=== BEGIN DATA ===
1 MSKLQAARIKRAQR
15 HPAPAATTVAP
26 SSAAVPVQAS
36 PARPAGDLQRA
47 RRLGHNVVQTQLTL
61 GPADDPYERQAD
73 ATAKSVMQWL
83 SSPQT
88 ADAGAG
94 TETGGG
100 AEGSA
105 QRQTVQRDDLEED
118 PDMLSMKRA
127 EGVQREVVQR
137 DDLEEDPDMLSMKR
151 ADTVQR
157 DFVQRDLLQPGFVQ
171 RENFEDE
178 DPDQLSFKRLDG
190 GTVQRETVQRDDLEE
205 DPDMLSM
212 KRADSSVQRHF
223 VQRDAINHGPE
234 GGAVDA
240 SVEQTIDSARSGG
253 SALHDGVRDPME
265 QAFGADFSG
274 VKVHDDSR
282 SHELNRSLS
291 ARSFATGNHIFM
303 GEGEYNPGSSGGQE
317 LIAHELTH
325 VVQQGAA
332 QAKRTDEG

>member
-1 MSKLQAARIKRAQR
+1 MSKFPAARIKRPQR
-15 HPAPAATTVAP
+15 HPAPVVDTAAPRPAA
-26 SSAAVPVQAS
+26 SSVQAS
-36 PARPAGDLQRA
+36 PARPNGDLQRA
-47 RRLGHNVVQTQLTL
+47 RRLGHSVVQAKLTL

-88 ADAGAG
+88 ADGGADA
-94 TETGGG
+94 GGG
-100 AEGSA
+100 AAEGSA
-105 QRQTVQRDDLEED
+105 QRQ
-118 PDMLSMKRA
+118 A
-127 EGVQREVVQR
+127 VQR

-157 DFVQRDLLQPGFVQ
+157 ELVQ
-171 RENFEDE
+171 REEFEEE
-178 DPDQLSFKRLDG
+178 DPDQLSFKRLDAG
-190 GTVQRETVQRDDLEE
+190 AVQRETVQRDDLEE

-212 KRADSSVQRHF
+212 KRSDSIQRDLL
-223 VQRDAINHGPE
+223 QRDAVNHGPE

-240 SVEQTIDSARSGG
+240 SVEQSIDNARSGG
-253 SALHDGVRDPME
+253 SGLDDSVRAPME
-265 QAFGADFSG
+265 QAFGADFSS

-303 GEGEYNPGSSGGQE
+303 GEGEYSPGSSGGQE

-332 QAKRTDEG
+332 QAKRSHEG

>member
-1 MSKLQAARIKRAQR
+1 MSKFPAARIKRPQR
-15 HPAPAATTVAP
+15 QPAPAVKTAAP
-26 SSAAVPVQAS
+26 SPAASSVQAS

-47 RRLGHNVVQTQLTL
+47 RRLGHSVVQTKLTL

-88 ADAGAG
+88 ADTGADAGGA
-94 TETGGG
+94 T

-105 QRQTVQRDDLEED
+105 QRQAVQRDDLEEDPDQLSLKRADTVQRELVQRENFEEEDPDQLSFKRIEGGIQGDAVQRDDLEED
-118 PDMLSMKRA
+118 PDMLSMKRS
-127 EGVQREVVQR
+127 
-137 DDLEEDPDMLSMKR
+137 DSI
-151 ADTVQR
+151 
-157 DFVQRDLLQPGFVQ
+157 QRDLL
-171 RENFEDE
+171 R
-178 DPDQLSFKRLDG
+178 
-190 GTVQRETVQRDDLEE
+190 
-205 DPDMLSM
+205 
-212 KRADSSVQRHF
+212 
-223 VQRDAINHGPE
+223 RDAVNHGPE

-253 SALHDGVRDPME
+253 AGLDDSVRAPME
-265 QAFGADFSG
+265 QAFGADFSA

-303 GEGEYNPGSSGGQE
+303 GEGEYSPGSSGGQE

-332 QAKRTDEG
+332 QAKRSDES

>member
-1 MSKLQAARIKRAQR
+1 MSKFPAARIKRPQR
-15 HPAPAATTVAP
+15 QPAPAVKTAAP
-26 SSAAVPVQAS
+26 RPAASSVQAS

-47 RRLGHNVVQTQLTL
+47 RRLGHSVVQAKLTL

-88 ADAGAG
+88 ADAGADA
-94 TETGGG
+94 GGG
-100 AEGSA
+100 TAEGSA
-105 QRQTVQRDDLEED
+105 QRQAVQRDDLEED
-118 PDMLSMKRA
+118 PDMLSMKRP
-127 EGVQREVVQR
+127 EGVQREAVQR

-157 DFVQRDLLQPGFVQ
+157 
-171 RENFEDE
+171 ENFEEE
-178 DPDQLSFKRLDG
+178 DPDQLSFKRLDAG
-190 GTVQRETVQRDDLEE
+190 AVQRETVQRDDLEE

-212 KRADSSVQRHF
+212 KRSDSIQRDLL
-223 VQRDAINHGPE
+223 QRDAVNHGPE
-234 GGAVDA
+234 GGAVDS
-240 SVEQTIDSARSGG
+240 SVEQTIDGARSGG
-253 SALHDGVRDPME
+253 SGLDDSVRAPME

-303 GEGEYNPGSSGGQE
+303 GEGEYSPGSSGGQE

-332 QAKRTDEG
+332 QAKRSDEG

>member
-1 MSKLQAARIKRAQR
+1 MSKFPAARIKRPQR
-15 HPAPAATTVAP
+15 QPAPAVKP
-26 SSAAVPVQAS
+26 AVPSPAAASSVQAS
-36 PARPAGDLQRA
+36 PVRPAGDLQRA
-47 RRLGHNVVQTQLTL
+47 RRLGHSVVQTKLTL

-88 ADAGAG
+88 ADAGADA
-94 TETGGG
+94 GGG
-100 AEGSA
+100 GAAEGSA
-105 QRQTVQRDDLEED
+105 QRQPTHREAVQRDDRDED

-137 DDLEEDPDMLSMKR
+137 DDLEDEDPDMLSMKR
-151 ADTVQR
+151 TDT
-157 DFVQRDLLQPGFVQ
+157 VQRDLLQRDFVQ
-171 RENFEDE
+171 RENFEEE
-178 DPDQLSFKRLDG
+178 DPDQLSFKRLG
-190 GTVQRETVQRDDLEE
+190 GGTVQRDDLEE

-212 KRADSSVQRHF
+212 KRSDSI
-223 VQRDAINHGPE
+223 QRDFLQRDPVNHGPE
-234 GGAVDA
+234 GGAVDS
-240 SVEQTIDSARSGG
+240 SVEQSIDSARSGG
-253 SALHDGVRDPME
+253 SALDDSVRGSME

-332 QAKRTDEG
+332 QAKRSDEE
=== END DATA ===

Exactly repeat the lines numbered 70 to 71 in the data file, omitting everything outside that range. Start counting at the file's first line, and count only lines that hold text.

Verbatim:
-240 SVEQTIDSARSGG
+240 SVEQSIDNARSGG